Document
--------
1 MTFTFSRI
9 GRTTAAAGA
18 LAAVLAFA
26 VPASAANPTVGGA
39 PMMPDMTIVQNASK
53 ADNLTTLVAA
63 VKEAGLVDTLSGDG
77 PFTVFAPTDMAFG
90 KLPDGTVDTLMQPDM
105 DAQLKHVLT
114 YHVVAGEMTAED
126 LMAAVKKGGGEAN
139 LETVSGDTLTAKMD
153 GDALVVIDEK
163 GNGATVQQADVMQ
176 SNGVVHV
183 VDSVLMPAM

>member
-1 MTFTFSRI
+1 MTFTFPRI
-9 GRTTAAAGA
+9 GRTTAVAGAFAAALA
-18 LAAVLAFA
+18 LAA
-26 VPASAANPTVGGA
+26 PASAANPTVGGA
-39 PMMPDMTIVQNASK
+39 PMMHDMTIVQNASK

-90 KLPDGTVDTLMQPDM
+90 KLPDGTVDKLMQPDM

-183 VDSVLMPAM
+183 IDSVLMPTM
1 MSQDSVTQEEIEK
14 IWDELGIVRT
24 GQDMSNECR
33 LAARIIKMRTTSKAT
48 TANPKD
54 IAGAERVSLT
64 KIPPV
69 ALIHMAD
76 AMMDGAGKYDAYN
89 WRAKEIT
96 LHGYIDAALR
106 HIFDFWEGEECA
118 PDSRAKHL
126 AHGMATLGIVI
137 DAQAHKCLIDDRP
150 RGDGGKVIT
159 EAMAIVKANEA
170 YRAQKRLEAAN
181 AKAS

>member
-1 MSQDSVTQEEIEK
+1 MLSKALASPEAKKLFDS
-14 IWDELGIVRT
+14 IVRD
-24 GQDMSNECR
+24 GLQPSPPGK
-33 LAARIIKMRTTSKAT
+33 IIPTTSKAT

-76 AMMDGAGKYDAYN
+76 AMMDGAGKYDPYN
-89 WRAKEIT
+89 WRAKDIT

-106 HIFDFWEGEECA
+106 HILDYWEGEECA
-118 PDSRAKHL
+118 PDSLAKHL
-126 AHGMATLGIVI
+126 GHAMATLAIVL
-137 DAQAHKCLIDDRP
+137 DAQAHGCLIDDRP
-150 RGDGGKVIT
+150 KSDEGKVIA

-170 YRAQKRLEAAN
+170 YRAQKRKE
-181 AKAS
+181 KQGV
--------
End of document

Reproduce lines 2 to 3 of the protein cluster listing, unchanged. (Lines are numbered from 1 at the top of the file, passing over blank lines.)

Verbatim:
9 GRTTAAAGA
18 LAAVLAFA